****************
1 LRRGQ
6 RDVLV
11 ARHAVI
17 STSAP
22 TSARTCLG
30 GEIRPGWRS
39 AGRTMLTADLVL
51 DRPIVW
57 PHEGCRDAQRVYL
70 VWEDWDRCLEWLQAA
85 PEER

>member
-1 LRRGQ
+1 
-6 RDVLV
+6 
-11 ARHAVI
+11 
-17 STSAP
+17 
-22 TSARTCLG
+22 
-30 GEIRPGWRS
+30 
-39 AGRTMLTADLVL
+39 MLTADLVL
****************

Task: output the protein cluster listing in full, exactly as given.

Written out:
1 LRRGQ
6 RDVLV
11 ARHAVI
17 STSAP
22 TSARTCLG
30 GEIRPGWRS
39 AGRTMLTADLVL
51 DRPIVW
57 PHEGCRDAQRVYL
70 VWEDWDRCLEWLQAA
85 PEER

>member
-1 LRRGQ
+1 
-6 RDVLV
+6 
-11 ARHAVI
+11 
-17 STSAP
+17 
-22 TSARTCLG
+22 
-30 GEIRPGWRS
+30 
-39 AGRTMLTADLVL
+39 MLTADLVL